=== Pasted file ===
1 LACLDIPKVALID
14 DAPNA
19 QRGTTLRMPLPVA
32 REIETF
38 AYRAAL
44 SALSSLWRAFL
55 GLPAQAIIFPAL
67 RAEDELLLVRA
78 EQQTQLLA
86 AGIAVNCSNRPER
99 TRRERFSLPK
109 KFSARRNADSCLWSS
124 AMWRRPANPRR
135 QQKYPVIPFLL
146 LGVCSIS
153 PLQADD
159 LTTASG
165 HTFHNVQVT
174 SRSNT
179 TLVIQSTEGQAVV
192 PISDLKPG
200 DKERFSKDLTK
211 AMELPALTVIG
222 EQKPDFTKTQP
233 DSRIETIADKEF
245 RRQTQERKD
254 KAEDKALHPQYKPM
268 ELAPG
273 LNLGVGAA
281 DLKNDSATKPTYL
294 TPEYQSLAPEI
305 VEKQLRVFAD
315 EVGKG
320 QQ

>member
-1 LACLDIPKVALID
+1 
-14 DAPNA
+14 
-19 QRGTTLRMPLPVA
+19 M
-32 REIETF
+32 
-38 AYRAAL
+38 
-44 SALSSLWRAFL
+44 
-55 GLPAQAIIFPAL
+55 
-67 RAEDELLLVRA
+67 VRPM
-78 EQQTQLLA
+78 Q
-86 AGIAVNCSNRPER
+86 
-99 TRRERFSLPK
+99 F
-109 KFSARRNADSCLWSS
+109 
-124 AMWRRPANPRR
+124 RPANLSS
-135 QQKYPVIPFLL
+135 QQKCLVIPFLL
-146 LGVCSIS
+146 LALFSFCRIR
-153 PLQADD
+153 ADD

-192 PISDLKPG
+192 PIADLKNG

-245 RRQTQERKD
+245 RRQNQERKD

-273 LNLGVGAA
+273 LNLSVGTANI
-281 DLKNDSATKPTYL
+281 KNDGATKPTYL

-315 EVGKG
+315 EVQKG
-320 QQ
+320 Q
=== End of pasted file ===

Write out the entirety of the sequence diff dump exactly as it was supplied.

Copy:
1 LACLDIPKVALID
14 DAPNA
19 QRGTTLRMPLPVA
32 REIETF
38 AYRAAL
44 SALSSLWRAFL
55 GLPAQAIIFPAL
67 RAEDELLLVRA
78 EQQTQLLA
86 AGIAVNCSNRPER
99 TRRERFSLPK
109 KFSARRNADSCLWSS
124 AMWRRPANPRR
135 QQKYPVIPFLL
146 LGVCSIS
153 PLQADD
159 LTTASG
165 HTFHNVQVT
174 SRSNT
179 TLVIQSTEGQAVV
192 PISDLKPG
200 DKERFSKDLTK
211 AMELPALTVIG
222 EQKPDFTKTQP
233 DSRIETIADKEF
245 RRQTQERKD
254 KAEDKALHPQYKPM
268 ELAPG
273 LNLGVGAA
281 DLKNDSATKPTYL
294 TPEYQSLAPEI
305 VEKQLRVFAD
315 EVGKG
320 QQ

>member
-1 LACLDIPKVALID
+1 
-14 DAPNA
+14 
-19 QRGTTLRMPLPVA
+19 M
-32 REIETF
+32 
-38 AYRAAL
+38 
-44 SALSSLWRAFL
+44 
-55 GLPAQAIIFPAL
+55 
-67 RAEDELLLVRA
+67 VRPM
-78 EQQTQLLA
+78 Q
-86 AGIAVNCSNRPER
+86 
-99 TRRERFSLPK
+99 F
-109 KFSARRNADSCLWSS
+109 
-124 AMWRRPANPRR
+124 RPANLSS
-135 QQKYPVIPFLL
+135 QQKCLVIPFLL
-146 LGVCSIS
+146 LALFSFCRIR
-153 PLQADD
+153 ADD

-192 PISDLKPG
+192 PIADLKNG

-245 RRQTQERKD
+245 RRQNQERKD

-273 LNLGVGAA
+273 LNLSVGTANI
-281 DLKNDSATKPTYL
+281 KNDGATKPTYL

-315 EVGKG
+315 EVQKG
-320 QQ
+320 Q